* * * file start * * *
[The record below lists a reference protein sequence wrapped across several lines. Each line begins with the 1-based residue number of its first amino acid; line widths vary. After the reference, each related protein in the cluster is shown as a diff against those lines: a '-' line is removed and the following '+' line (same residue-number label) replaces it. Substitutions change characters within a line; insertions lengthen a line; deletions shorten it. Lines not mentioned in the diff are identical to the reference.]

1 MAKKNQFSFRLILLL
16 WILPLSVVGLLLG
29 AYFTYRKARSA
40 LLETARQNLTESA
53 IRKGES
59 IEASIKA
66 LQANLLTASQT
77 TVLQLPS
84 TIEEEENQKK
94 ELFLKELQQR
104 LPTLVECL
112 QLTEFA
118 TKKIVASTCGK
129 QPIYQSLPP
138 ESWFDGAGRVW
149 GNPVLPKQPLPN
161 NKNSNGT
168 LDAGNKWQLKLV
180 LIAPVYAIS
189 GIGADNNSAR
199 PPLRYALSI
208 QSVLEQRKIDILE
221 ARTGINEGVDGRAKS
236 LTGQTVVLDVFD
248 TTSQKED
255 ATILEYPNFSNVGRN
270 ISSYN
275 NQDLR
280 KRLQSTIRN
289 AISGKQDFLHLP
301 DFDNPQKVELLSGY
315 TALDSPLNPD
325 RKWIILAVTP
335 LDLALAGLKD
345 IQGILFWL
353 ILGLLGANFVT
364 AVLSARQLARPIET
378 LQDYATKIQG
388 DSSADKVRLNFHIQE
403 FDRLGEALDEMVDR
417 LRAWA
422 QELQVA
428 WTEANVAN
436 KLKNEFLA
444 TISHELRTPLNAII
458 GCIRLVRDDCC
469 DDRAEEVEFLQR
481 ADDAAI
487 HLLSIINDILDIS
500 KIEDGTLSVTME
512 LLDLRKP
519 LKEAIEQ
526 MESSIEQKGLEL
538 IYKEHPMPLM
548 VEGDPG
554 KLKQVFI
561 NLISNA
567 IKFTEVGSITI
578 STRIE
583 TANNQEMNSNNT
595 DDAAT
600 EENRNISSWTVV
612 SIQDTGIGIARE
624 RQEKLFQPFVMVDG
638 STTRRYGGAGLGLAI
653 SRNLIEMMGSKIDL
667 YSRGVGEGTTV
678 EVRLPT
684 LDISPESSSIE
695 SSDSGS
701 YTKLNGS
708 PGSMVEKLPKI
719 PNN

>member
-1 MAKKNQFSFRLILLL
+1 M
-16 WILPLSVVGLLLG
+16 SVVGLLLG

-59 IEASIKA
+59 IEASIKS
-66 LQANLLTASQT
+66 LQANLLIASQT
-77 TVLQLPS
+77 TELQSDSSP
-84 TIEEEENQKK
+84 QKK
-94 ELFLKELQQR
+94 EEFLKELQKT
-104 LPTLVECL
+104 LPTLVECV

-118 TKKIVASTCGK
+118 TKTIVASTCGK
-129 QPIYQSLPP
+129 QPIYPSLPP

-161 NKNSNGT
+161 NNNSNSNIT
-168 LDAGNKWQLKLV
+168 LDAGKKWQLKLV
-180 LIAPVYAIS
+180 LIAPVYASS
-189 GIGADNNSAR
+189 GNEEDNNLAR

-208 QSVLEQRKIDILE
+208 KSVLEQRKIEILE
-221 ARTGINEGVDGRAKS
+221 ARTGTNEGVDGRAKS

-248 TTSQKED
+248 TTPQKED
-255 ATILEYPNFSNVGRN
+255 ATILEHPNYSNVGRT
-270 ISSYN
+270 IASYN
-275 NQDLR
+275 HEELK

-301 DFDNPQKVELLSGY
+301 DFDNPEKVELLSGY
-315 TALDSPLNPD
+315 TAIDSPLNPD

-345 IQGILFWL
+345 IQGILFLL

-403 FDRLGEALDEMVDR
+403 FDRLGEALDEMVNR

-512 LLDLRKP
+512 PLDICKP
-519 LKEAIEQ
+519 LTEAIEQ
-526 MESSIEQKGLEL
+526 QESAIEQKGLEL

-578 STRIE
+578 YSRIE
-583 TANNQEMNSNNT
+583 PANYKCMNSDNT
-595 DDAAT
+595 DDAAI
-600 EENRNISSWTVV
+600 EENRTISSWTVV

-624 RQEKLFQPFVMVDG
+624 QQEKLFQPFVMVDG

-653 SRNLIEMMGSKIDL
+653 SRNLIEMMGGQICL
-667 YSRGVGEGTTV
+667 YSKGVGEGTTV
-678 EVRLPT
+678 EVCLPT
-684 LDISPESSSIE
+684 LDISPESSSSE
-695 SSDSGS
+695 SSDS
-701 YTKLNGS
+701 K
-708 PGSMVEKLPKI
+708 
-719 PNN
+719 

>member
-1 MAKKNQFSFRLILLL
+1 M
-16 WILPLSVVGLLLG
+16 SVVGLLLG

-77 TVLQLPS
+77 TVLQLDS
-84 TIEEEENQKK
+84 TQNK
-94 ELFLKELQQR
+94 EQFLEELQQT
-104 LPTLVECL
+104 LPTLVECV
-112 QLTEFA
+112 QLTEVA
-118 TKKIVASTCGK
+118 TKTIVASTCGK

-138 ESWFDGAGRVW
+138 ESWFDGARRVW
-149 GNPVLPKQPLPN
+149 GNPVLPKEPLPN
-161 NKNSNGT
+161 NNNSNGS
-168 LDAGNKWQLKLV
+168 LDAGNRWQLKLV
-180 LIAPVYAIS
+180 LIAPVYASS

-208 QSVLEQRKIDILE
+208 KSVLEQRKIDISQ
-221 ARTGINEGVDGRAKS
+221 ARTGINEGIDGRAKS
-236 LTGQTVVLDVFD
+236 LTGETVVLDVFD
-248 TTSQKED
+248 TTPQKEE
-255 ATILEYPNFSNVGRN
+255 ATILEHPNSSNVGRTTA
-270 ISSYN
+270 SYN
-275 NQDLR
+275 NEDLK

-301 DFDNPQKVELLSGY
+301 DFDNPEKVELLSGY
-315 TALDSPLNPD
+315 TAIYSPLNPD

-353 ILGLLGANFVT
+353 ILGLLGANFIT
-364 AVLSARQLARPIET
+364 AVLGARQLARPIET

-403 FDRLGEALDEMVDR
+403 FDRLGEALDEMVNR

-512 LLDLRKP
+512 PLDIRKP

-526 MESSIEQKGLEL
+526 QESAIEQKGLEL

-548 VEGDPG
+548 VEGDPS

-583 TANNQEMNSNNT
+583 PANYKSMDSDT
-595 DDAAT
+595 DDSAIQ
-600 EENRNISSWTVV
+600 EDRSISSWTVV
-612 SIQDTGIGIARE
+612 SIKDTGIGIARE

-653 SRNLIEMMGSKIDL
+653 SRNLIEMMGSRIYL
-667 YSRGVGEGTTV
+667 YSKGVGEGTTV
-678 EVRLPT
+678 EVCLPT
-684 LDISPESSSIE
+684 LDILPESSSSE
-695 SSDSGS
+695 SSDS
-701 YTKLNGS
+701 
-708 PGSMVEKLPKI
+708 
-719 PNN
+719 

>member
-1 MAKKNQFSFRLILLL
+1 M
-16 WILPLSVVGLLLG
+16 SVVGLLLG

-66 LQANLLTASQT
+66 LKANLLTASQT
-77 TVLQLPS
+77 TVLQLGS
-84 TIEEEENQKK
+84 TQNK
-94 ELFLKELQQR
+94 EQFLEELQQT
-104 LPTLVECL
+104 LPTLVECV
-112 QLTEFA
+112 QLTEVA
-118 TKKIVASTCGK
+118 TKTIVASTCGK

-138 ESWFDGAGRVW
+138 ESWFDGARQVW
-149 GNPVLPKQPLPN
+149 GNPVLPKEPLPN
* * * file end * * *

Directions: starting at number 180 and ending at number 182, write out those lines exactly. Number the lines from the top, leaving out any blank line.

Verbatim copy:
+168 LDAGNRWQLKLV
-180 LIAPVYAIS
+180 LIAPVYASS